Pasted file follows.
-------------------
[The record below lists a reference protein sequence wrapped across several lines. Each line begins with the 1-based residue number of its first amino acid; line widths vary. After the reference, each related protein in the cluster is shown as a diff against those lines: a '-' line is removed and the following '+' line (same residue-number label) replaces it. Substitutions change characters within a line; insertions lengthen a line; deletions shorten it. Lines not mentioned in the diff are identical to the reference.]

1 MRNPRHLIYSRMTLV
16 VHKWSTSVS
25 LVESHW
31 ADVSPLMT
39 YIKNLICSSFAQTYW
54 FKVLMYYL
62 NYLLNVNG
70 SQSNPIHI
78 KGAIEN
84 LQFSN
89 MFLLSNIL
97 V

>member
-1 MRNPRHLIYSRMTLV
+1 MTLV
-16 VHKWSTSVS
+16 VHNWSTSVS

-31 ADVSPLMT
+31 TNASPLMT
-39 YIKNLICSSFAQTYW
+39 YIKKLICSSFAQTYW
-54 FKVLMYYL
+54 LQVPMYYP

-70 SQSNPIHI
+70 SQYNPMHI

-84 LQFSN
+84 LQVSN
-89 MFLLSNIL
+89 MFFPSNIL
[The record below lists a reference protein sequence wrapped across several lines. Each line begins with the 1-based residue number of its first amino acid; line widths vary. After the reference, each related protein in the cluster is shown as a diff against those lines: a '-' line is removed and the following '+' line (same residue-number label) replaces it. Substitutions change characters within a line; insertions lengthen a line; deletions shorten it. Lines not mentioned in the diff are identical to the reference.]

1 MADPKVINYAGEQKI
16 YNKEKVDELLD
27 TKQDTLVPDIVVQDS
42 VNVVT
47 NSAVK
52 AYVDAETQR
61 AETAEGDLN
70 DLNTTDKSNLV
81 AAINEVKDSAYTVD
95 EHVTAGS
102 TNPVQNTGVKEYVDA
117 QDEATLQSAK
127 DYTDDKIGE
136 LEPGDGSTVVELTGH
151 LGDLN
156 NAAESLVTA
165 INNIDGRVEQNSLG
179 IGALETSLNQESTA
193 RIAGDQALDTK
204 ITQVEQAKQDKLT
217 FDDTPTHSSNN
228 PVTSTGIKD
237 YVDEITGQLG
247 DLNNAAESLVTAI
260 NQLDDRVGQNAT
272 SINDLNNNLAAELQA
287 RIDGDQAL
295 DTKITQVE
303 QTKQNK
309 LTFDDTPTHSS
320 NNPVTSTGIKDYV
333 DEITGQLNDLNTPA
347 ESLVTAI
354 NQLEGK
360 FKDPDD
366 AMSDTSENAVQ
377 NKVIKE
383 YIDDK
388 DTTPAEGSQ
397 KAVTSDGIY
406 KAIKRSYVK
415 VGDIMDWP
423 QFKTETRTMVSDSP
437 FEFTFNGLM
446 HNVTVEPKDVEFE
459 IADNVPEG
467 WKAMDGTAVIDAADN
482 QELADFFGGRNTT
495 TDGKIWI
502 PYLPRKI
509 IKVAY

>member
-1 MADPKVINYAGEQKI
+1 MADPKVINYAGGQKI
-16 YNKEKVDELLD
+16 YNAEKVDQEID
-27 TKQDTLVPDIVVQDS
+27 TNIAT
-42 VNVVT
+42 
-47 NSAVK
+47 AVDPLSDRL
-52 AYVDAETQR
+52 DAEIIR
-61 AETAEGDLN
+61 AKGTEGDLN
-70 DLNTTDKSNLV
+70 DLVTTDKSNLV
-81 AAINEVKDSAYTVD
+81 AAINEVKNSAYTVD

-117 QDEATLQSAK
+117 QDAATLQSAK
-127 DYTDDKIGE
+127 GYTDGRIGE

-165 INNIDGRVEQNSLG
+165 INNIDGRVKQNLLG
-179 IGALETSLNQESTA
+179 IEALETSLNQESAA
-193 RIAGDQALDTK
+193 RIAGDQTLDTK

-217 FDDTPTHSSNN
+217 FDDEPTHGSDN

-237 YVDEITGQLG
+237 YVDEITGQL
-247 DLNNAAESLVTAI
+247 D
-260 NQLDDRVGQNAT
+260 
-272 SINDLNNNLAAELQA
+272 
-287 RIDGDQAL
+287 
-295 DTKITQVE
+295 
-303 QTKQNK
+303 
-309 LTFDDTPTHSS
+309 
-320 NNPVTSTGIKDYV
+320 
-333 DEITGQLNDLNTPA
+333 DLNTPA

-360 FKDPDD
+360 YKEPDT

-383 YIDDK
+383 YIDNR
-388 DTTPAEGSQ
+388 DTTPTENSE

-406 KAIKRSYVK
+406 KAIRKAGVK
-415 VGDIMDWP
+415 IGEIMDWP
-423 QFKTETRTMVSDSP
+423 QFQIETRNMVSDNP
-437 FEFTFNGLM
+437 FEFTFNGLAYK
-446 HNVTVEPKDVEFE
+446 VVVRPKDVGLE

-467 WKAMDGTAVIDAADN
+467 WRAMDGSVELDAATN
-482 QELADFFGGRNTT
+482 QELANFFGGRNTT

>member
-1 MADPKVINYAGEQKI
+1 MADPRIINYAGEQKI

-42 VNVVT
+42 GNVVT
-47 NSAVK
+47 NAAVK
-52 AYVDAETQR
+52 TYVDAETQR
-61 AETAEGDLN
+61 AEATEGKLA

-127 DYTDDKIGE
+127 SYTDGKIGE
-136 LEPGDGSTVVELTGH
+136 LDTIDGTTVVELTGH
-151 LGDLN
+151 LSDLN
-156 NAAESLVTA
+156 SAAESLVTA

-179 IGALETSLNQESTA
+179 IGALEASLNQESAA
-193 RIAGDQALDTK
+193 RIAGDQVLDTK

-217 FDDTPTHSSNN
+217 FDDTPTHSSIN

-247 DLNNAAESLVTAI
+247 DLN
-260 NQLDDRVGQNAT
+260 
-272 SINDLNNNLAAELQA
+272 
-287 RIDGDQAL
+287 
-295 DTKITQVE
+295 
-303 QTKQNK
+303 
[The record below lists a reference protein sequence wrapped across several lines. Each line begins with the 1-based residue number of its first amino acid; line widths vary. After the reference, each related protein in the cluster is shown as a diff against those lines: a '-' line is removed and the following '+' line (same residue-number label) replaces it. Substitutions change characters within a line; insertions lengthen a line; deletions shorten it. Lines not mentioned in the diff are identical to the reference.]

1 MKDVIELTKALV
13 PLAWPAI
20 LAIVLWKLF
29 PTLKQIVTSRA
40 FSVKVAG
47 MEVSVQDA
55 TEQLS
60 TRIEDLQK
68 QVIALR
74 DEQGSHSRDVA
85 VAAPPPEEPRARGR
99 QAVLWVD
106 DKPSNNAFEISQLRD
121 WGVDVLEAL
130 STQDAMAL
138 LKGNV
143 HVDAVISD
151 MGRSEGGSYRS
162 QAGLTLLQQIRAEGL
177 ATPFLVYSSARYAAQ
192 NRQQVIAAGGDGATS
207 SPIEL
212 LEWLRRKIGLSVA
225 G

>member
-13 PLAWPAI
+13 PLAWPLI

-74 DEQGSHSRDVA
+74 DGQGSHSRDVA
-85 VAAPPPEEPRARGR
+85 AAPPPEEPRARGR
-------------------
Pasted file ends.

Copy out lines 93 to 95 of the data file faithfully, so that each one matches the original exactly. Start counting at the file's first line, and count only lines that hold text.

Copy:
+47 AVDPLSDRL
-52 AYVDAETQR
+52 DAEIIR